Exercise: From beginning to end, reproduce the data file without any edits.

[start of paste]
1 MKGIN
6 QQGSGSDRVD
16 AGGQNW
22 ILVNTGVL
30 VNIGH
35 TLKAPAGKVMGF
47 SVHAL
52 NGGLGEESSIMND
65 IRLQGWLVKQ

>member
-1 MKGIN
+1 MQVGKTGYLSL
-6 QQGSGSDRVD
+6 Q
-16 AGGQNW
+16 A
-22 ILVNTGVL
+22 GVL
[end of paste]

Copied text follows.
1 MKGIN
6 QQGSGSDRVD
16 AGGQNW
22 ILVNTGVL
30 VNIGH
35 TLKAPAGKVMGF
47 SVHAL
52 NGGLGEESSIMND
65 IRLQGWLVKQ

>member
-1 MKGIN
+1 MQVGKTGYLSL
-6 QQGSGSDRVD
+6 Q
-16 AGGQNW
+16 A
-22 ILVNTGVL
+22 GVL